||This article may be too technical for most readers to understand. (July 2010)|
LAME official logo
LAME v3.99.5 running under Linux
|Developer(s)||The LAME development team|
|Stable release||3.99.5 / 28 February 2012|
|License||GNU Lesser General Public License|
||This section relies largely or entirely upon a single source. (January 2011)|
The name LAME is a recursive acronym for "LAME Ain't an MP3 Encoder". Around mid-1998, Mike Cheng created LAME 1.0 as a set of modifications against the "8Hz-MP3" encoder source code. After some quality concerns raised by others, he decided to start again from scratch based on the "dist10" MPEG reference software sources. His goal was only to speed up the dist10 sources, and leave its quality untouched. That branch (a patch against the reference sources) became Lame 2.0. The project quickly became a team project. Mike Cheng eventually left leadership and started working on tooLAME (an MP2 encoder).
Mark Taylor then started pursuing increased quality in addition to better speed, and released version 3.0 featuring gpsycho, a new psychoacoustic model he developed.
A few key improvements, in chronological order:
- May 1999: a new psychoacoustic model (gpsycho) is released along with LAME 3.0.
- June 1999: The first variable bitrate implementation is released. Soon after this, LAME also became able to target lower sampling frequencies from MPEG-2.
- November 1999: LAME switches from a GPL license to an LGPL license, which allows using it with closed-source applications.
- May 2000: the last pieces of the original ISO demonstration code are removed. LAME is not a patch anymore, but a full encoder.
- December 2003: substantial improvement to default settings, along with improved speed. LAME no longer requires user to use complicated parameters to produce good results.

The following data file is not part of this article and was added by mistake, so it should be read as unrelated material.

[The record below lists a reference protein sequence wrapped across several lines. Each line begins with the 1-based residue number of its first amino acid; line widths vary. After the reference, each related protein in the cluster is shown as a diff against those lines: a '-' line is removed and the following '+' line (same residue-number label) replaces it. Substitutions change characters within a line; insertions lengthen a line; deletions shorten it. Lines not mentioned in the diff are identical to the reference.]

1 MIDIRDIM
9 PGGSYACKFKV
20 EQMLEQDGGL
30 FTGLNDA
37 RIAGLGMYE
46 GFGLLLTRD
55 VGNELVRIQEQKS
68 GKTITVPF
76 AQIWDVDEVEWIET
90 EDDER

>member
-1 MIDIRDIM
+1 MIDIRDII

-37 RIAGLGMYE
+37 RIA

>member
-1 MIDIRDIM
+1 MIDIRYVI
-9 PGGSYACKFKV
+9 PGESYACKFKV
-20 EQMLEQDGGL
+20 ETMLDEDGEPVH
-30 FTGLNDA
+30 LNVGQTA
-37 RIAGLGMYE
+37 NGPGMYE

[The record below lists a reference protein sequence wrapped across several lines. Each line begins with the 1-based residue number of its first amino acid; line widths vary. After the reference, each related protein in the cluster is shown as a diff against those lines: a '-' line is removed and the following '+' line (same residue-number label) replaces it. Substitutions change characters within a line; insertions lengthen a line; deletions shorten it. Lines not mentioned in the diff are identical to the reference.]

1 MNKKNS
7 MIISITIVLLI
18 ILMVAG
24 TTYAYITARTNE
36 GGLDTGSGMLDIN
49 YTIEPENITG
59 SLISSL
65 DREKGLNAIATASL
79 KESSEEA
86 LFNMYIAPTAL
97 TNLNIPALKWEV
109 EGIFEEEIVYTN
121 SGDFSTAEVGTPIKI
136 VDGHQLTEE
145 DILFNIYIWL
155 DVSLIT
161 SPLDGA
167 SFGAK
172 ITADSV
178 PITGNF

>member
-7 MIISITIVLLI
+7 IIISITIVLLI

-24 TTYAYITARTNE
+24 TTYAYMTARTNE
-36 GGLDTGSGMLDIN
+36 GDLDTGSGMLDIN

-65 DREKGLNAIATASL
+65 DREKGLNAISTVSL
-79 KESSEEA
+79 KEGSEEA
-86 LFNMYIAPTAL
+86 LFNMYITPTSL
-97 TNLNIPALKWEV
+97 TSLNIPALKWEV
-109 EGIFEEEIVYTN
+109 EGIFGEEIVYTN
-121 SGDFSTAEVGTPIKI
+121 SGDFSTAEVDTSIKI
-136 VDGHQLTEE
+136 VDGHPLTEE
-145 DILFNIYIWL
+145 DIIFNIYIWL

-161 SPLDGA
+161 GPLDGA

- May 2007: default variable bitrate encoding speed is vastly improved.
Patents and legal issues 
Like all MP3 encoders, LAME implements some technology covered by patents owned by the Fraunhofer Society and other entities. The developers of LAME do not themselves license the technology described by these patents. Distributing compiled binaries of LAME, its libraries, or programs that derive from LAME in countries that recognize those patents may be patent infringing.
The LAME developers state that, since their code is only released in source code form, it should only be considered as an educational description of an MP3 encoder, and thus does not infringe any patent by itself when released as source code only. At the same time, they advise users to obtain a patent license for any relevant technologies that LAME may implement before including a compiled version of the encoder in a product. Some software is released using this strategy: companies use the LAME library, but obtain patent licenses.
In November 2005, there were reports that the Extended Copy Protection rootkit included on some Sony Compact Discs included portions of the LAME library without complying with the terms of the LGPL.
See also 
- "LAME MP3 Encoder :: About". Lame.sourceforge.net. Retrieved 2012-03-17.
- "Home". mp3licensing.com. Retrieved 2012-03-17.
- Reuters (21 November 2005). "Sony BMG Software May Contain Open-Source Code". foxnews.com. Retrieved 2011-11-26.
- "Is Sony in violation of the LGPL?". The-interweb.com. Retrieved 2012-03-17.
- Sony's XCP DRM[dead link]
- Official website
- LAME library for Audacity - recommended for the Audacity free and GPL audio editor
- LAME at HydrogenAudio Wiki
- LAME Mp3 Info Tag revision 1 Specifications